Salvos accused of silencing asylum seekers
Publisher: AAP, Australian Associated Press
Story date: 05/12/2012
Language: English

Asylum seekers on Nauru are being stopped from communicating their plight to families or media because their internet access has been restricted, a refugee advocacy group says.

Asylum seekers supervised by the Salvation Army on Nauru are only allowed 30 minutes of internet time every two days, the refugees action collective said.

They are also prohibited from giving friends use of their quota, helping one another with the internet or even using spare computers.

Those in the Nauru detention centre had agreed to forgo their internet quota so Mahdi Vakili, an Iranian refugee, could have four hours a day to disseminate information about conditions in the facility via Facebook.

"Using the internet has often been the only way asylum seekers on Nauru have been able to communicate their horrific conditions and publicise their protests and hunger strikes, as media have been barred from the detention centre," Refugee Action Collective spokesman Chris Been said.

"This measure is sadly in step with the government's policy of pushing asylum seekers out of sight and out of mind through the policy of offshore processing and dumping asylum seekers on Nauru."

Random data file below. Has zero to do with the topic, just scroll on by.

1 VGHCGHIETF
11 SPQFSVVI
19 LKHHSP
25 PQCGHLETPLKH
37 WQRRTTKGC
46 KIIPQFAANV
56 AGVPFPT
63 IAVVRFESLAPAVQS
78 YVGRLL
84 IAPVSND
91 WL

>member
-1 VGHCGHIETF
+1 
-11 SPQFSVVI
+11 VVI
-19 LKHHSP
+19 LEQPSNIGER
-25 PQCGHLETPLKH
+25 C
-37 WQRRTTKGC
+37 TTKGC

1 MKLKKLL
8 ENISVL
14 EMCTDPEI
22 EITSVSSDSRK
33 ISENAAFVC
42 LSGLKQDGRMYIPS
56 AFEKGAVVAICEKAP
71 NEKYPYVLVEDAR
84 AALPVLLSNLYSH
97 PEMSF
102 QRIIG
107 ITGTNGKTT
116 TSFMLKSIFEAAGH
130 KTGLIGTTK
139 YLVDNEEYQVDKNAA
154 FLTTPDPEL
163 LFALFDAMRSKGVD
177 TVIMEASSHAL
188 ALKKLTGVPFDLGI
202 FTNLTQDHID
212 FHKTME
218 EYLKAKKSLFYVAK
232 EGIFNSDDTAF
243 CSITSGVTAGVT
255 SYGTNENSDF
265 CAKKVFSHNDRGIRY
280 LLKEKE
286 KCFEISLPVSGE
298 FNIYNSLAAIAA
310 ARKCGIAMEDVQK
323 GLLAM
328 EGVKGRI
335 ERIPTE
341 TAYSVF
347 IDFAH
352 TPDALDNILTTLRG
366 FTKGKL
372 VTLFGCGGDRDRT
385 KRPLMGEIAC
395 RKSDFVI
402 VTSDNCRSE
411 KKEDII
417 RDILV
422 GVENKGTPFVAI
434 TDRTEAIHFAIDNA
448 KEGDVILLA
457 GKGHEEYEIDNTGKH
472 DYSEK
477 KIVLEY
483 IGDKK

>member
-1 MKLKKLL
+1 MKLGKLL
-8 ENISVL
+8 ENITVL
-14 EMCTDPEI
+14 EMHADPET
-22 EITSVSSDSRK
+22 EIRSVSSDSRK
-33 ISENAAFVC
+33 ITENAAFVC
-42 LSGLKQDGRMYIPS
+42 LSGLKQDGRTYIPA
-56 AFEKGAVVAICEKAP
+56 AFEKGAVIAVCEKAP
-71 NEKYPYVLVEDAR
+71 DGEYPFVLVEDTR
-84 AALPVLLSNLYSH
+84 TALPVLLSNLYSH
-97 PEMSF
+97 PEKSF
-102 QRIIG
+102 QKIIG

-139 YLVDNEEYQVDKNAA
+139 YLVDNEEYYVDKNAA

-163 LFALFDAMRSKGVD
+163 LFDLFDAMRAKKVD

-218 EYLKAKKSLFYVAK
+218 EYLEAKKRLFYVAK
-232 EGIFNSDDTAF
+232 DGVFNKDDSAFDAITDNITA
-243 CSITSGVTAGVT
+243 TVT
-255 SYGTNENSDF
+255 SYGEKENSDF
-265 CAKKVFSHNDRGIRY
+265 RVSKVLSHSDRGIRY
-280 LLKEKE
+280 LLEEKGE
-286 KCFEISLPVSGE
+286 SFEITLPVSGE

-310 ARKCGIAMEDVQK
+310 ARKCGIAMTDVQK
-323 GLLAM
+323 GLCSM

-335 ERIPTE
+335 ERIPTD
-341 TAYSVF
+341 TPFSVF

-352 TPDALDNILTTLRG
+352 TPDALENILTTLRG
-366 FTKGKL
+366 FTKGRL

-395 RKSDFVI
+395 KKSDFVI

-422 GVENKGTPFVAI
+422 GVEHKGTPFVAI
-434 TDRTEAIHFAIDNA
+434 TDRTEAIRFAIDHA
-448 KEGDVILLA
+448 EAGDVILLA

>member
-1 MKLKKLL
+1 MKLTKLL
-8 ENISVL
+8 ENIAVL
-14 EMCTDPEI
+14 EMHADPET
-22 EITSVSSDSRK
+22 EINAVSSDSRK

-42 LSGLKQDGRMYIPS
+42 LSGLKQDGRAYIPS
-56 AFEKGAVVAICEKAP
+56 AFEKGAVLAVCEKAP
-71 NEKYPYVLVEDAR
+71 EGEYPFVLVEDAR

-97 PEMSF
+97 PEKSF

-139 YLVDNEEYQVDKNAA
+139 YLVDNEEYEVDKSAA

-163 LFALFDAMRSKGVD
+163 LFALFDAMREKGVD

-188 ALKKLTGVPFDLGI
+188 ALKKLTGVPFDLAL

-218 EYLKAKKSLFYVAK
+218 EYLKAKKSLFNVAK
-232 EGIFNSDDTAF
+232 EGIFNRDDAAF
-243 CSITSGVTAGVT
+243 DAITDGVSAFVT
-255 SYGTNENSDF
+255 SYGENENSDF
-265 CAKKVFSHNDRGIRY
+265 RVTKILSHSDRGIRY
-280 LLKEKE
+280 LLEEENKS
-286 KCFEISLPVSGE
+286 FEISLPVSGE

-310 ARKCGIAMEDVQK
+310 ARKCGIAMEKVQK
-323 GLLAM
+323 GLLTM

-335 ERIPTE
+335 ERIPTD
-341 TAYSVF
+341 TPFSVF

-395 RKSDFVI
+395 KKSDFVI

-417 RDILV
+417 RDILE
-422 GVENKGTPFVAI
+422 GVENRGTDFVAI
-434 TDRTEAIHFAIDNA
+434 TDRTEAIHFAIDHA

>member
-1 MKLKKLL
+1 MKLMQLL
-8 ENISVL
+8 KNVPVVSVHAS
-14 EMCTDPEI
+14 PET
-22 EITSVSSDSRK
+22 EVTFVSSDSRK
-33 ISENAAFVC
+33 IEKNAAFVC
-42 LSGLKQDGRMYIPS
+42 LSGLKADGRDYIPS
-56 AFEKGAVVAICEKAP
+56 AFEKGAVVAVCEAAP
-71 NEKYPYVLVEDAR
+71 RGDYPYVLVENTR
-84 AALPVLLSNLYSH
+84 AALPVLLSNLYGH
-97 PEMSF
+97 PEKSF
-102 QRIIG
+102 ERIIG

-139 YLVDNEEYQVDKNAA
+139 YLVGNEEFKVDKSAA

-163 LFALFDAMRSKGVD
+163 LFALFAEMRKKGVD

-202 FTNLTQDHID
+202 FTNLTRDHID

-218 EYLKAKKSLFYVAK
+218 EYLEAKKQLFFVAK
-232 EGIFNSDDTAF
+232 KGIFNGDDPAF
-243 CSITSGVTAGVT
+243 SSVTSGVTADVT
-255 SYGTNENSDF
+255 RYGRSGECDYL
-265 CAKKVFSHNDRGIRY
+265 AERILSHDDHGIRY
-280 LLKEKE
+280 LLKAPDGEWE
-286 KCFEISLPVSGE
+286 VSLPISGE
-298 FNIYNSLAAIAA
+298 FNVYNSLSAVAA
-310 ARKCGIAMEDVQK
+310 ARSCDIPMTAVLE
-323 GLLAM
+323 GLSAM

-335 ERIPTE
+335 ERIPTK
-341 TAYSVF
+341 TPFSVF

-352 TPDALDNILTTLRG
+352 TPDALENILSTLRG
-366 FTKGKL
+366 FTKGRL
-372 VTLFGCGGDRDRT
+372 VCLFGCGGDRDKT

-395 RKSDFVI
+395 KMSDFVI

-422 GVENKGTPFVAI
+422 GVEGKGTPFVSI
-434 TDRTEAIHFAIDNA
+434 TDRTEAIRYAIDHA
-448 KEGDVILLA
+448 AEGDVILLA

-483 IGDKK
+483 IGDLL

The new restrictions will cut Ms Vakili's ability to correspond with media, thus preventing government spin from being challenged, Mr Breen said.

A spokesman for the Salvation Army told AAP the move was not designed to censor or restrict communications, but to make access to the limited number of computers on the island more equitable.

"There's just not enough time throughout the day and there's also not enough bandwidth for us to distribute the internet for as long as each person wants," he said.

The refugee action collective will protest the quota cuts outside the Salvation Army City Temple in central Sydney on Friday.

Comment was being sought from the Immigration Department.

A department of immigration spokesman told AAP the changes had been made so all in the Nauru detention centre had internet access.

"Arrangements have been made to ensure that each person has equal opportunity to book their time on a PC," he said.

Requests for additional time would be considered if interest levels dropped, he added.
 

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